Two days ago, YouTube announced its new policy that forbids firearms from entering their platform. Among other things, it bans manufacturing, installing, and sales of firearms or any related accessories.

That’s right, no more DIY gun videos.

It’s also forbidden to sell or link to anything selling firearms or accessories.

There’s some controversy about whether this includes video games, movies, and trailers depicting violence with weapons, or just simply weapons at all.

This obviously infringes upon our second amendment rights (A well regulated Militia, being necessary to the security of a free State, the right of the people to keep and bear Arms, shall not be infringed). It’s also an unfortunate violation of our first amendment right. It eliminates our ability to freely speak on the world’s most popular video platform.

Students across the country have the same rights as every gun-toting person in America: the freedom of speech and the right to bear arms. They have the right to peaceably assemble and speak out for their beliefs. However, using that right to attempt to eliminate our second amendment rights is arguably not a great use of the first amendment.

Regardless, there are many other sites that still permit the presence of firearms. See a few below:

This website calls itself “The YouTube for guns.” It has a firearms video section, as well as a blog and forum section.



Reddit is an online platform that allows users to post in forums, create forums, embed pictures and videos, and more. Currently, there are a few gun-related forums living on the site, but they’re often unpopular opinions about firearms. Regardless, it doesn’t prohibit the discussions (first amendment rights) of these items… yet.



If you’re not familiar, FourSquare is an app that allows users to locally source their needs. Simply enter what you’re looking for and where you are in the world, and it will populate the closest establishments that meet your needs. While it’s mostly used for restaurants, movies, and other generic entertainment needs, many gun stores use this platform with success.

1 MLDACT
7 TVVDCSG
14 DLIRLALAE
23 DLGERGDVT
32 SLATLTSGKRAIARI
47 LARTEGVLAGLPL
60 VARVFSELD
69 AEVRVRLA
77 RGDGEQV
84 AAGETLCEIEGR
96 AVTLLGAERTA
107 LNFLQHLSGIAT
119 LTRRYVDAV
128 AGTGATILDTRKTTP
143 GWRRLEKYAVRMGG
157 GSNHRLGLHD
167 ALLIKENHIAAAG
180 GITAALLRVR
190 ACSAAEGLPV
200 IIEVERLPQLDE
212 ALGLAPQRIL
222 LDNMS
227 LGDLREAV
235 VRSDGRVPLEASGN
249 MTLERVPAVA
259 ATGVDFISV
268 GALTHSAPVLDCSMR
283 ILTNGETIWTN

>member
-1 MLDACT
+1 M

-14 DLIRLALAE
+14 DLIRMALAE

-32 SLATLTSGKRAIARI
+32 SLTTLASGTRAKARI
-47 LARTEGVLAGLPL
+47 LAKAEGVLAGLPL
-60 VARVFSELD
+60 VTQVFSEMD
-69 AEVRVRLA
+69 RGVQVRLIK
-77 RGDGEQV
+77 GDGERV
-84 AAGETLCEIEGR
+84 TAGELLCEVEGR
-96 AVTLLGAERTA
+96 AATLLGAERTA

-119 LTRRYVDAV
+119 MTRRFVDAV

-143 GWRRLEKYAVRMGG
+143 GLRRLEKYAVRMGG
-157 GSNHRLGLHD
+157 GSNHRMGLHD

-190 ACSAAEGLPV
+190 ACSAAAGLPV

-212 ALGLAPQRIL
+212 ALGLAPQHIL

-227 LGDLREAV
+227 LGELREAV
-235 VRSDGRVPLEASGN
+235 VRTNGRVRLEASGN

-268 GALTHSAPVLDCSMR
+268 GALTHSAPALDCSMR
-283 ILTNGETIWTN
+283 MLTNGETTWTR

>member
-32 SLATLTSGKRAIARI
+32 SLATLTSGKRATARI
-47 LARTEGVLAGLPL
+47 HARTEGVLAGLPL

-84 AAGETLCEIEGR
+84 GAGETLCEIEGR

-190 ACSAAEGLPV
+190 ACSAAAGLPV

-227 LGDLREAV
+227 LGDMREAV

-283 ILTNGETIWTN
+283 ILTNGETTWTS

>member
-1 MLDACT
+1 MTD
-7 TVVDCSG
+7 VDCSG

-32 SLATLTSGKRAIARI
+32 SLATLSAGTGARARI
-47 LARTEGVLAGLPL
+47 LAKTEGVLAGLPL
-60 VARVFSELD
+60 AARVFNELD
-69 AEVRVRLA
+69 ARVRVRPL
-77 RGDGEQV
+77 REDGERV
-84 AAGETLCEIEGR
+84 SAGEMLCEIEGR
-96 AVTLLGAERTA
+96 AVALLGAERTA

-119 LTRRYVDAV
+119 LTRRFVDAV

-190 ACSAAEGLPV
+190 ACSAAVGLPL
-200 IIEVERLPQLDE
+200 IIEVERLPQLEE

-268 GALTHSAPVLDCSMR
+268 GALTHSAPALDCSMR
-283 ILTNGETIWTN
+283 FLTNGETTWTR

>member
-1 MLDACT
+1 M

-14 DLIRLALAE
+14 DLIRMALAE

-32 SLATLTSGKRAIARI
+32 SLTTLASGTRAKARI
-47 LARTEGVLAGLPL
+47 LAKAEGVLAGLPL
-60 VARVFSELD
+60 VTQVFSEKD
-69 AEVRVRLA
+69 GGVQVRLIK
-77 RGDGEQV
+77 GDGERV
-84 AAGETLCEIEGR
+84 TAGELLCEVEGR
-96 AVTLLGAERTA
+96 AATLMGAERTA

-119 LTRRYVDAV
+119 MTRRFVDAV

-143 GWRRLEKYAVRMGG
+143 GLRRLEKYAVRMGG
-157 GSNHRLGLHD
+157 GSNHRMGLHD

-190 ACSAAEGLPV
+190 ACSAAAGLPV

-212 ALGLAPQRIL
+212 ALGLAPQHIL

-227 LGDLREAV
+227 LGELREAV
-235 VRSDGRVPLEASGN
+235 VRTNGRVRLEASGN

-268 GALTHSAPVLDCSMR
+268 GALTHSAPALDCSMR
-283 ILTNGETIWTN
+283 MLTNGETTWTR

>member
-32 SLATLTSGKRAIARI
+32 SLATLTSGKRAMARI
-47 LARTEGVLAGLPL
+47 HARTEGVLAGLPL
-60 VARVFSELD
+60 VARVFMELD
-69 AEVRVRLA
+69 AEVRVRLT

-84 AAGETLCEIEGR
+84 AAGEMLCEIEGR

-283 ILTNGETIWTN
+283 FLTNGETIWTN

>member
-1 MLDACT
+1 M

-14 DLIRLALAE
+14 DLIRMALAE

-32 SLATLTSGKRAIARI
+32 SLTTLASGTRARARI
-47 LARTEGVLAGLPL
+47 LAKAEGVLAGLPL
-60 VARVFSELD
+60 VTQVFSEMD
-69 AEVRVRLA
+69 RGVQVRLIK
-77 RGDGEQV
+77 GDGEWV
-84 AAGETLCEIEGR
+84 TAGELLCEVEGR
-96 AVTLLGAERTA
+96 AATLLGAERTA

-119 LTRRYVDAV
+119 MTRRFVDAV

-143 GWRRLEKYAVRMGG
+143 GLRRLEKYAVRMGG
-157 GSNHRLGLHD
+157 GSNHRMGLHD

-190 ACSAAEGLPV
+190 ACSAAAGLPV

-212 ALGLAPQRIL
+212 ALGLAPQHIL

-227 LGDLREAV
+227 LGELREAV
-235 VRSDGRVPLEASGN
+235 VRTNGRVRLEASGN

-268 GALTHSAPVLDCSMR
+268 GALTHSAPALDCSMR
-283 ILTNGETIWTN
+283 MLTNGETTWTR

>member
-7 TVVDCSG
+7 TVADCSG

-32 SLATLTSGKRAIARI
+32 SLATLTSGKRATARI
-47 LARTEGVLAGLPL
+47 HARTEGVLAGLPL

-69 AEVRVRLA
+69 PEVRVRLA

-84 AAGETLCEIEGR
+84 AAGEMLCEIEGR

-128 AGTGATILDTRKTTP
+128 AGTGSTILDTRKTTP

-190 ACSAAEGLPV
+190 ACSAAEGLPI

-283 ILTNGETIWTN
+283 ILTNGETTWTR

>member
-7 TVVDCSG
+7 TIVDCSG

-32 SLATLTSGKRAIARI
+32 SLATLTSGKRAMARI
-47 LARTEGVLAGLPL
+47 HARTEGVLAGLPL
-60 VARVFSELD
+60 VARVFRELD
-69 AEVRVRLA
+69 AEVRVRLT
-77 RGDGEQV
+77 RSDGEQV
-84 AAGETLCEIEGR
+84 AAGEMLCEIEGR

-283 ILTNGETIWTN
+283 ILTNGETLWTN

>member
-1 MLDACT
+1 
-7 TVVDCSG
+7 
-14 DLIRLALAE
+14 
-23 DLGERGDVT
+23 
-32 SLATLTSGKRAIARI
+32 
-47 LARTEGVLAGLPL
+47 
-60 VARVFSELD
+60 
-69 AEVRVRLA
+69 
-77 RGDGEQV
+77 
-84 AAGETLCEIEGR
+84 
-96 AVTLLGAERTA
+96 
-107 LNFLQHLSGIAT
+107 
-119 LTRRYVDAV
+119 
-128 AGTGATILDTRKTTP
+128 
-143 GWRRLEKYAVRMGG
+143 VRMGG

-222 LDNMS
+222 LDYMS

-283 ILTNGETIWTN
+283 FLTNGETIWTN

Gun News Sites

These sites were founded on our second amendment rights and don’t infringe on your ability to post pictures or videos about firearms.

Utah Gun Exchange

The Firearms Blog

Guns and Ammo (began as a magazine back in 1958. You can still subscribe to get it in print, if you’d like)

Recoil Web

RedState (a little easier to navigate than the others)


Gun Sales Sites

Utah Gun Exchange

Grab A Gun




Cheaper Than Dirt

Midway USA



All the rage these days, Vero is a new social platform that people are raving about. While its terms of use (like many sites) don’t explicitly ban promoting firearms, they’re just vague enough that anything “sensitive” could result in your posts being taken down. But it’s better than other sites’ policies.


Facebook & Instagram

The last, the worst of all the game: Facebook and Instagram support guns… kind of. These share policies since Facebook bought Instagram for $1 billion back in 2012. They allow images of firearms to be posted on their sites. However, both explicitly prohibit any advertising for the sale or promotion of firearms.

Under Facebook’s advertising policies (Section 4. Prohibited Content, subsection 7. Weapons, Ammunition, Explosives) ads may not promote the sale of weapons, ammunition, or explosives. While there isn’t any clear definition of what defines a “weapon,” we’re pretty sure heart disease is the number one cause of death in the United States. Facebook should reconsider advertising for fatty foods and anything stress-related, which is everything.

Just a few days ago, we tried to run an ad. Was it promoting sales of weapons? Not exactly. Our ad featured the image of a hoodie, and within the body copy said “18 range lanes (up to .30 cal). Shop for all your 2A needs. Shop and range in Sandy, UT.” That’s it.

It was probably declined because “this policy also applies to content on your page. If your page has images related to weapons or their accessories, but your ad doesn’t, your ad will be disapproved.”

Plus, Instagram blurs anything it considers to be “sensitive”… which is pretty much up to the discretion of the platform. You’ve probably seen such a post which usually appears blurred out like this.

Yes, Facebook & Instagram (kind of) allow posted images and videos of “weapons” (including firearms), but if your ad has any inkling of even kind of violating their prohibited content, say bye-bye to one of the most effective advertising platforms in the world.

Do you know any other gun-friendly platforms? Please let us know in the comments, on our social platforms, or by emailing